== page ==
McLuhan was a world-renowned philosopher; he earned his name in academia when he published Understanding Media: The Extension of Man, which made a sensation in the 1960s. During the time the book was published, it was a best seller. After the coming years, McLuhan published two other books, The Mechanical Bride and The Gutenberg Galaxy (Finkelstein, 1968). However, these books weren’t as successful as ‘Understanding the Media’. McLuhan was one of the first to glamourise technology and ‘The Global Village’. The idea of the medium being the message is a controversial topic, as it was once deemed useless by many academics, and McLuhan’s style of thinking was frowned upon. Marshall McLuhan was a new type of intellectual; he had a mosaic approach as he would only create a small segment of an image in the viewer’s mind.
He invited his readers also to be producers of the text. Marshall’s approach to subjects rather than giving a straight answer he would often beat around the bush. But recently, as the internet has been discovered, his theories have been the centre of attention, his was has been resurrected and refers to many of today’s contemporary media. The medium is no longer identifiable as such, and the merging medium and the message McLuhan is the first great formula of this new age (Cavell, 2003, p2). One of the many ideas that McLuhan had was that the media was an extension of man. When Marshall famously spoke about the ‘medium being the message’, he meant that it was nessasirily the services provided by the object; it was the object itself. Such as the wheel McLuhan famously spoke of the wheel being an extension of the foot and that clothes were an extension of the skin.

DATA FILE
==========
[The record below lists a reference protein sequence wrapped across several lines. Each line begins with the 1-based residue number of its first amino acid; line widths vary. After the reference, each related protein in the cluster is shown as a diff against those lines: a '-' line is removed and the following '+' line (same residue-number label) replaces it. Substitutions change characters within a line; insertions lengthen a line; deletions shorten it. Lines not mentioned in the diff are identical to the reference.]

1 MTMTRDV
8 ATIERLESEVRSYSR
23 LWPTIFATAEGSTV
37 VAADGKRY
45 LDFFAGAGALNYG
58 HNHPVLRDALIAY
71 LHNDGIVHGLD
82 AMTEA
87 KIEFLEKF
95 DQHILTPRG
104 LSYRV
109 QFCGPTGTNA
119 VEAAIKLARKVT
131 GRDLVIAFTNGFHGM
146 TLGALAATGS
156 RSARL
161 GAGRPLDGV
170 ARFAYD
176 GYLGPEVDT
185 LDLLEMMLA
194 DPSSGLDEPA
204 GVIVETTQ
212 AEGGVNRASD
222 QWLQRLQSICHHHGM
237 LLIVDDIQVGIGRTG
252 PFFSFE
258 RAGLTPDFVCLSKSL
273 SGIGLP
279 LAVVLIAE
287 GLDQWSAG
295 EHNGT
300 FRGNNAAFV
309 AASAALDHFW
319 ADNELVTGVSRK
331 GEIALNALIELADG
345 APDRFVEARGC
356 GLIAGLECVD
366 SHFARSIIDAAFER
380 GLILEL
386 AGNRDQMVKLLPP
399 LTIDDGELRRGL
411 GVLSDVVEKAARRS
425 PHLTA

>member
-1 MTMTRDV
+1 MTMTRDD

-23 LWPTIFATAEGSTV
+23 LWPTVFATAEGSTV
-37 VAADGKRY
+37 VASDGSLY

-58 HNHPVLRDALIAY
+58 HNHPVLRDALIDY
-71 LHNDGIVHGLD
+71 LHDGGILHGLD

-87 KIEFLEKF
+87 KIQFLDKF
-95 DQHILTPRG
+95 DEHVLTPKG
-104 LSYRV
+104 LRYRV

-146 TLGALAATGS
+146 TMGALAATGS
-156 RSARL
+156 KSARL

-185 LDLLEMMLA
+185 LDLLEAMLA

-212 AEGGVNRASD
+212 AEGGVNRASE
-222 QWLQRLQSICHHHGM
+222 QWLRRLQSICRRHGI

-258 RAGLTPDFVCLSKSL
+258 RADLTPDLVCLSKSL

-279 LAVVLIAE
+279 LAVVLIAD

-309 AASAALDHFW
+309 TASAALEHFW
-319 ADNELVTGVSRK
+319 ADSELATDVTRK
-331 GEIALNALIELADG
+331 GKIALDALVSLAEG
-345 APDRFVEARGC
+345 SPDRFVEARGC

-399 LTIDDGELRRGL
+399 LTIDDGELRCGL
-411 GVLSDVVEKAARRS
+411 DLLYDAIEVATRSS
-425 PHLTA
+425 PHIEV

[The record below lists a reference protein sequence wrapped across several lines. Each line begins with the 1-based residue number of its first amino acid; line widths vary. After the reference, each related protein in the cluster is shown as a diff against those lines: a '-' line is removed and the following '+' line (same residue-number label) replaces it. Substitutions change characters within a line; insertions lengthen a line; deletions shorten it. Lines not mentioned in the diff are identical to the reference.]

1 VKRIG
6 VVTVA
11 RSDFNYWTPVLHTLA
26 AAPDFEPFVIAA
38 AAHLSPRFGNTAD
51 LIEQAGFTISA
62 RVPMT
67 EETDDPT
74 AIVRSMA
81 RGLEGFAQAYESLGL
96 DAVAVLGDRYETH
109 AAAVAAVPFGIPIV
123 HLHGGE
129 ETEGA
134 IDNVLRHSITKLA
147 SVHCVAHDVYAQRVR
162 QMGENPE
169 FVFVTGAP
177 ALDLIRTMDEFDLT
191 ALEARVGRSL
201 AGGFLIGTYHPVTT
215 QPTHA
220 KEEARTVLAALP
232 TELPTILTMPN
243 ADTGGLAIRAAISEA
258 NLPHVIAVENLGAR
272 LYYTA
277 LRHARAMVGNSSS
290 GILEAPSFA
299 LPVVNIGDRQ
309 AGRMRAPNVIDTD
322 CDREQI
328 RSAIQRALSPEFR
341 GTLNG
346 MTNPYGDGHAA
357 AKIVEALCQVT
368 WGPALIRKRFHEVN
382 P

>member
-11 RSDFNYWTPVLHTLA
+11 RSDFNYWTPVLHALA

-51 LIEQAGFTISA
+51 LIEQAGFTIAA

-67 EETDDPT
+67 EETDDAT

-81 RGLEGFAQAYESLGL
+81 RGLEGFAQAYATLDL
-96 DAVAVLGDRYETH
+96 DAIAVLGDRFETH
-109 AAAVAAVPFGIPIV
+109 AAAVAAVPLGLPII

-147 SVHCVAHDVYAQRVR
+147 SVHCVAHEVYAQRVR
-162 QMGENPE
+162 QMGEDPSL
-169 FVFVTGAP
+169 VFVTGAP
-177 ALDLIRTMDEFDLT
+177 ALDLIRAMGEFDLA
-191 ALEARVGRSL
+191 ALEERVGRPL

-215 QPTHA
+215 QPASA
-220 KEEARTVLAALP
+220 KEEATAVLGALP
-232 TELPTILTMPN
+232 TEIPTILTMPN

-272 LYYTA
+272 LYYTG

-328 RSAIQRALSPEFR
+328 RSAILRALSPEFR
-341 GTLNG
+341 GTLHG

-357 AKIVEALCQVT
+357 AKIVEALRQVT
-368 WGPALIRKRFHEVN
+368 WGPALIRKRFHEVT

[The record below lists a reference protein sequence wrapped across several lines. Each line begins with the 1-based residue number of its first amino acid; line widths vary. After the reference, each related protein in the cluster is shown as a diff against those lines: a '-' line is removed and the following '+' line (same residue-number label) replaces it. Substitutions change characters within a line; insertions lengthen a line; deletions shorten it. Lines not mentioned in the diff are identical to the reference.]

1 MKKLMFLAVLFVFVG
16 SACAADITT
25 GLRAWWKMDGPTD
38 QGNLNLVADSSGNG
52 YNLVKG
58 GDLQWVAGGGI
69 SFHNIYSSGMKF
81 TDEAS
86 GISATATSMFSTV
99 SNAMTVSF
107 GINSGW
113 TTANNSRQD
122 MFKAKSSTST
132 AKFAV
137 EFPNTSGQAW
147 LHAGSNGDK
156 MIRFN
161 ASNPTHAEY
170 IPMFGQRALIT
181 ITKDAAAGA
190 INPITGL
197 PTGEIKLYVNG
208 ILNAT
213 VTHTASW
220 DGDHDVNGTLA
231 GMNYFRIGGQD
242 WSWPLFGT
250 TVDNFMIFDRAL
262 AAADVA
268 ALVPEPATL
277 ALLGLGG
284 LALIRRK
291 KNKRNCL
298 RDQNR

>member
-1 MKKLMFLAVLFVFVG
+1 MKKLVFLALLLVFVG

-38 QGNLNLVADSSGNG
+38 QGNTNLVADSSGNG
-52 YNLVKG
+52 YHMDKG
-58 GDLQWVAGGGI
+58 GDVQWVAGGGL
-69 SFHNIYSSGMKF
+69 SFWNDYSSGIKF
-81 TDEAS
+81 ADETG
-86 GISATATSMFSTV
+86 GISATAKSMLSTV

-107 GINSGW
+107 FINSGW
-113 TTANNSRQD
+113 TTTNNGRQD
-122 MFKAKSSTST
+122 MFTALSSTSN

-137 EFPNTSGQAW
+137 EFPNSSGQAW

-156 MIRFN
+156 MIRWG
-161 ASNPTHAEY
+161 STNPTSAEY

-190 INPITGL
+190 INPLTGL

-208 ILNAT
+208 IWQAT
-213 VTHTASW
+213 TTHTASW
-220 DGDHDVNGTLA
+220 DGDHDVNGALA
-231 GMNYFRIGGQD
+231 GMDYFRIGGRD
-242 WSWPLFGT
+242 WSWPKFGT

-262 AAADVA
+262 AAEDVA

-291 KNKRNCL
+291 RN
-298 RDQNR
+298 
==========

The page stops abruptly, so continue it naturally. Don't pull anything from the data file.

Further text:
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In presumption, the term medium is aimed at objects such as radio, books or television. However, McLuhan’s theory defines that the medium is not what music is being played on the radio; it’s is the radio itself. “The medium is the message” means, to McLuhan, that, in any form of communication or form of artistic expression, what is consciously or purposely ‘said’ is of no importance (Finkelstein, 1968, p47). The title of his book, “The medium is the message”, was a spelling mistake, which occurred during printing. However, once Marshall McLuhan was informed about the incorrection, he allowed the book to be published. He liked the fact that the mistake added to his value of the medium is the message. The message wasn’t the contents of the book. It was the object itself.
Another famous idea of McLuhan was that electronic media creates a ‘global village’; he described an idea where technology has now minimalised the whole world into a small village. McLuhan believed that different media have different consequences for the control of time travel and space. Most of the information we rely upon comes through our eyes; our technology is arranged to heighten that effect ( McLuhan and R.Powers, 1989, p36). The ‘Global village’ was an idea that technology brought everyone around the world together as a community. The media being extensions of ourselves. The global village was a world in which all parts are interconnected. Electronic media is faster and completely persuasive. The saying the media is an extension of ourselves is true as technology helps us carry out our daily duties with ease.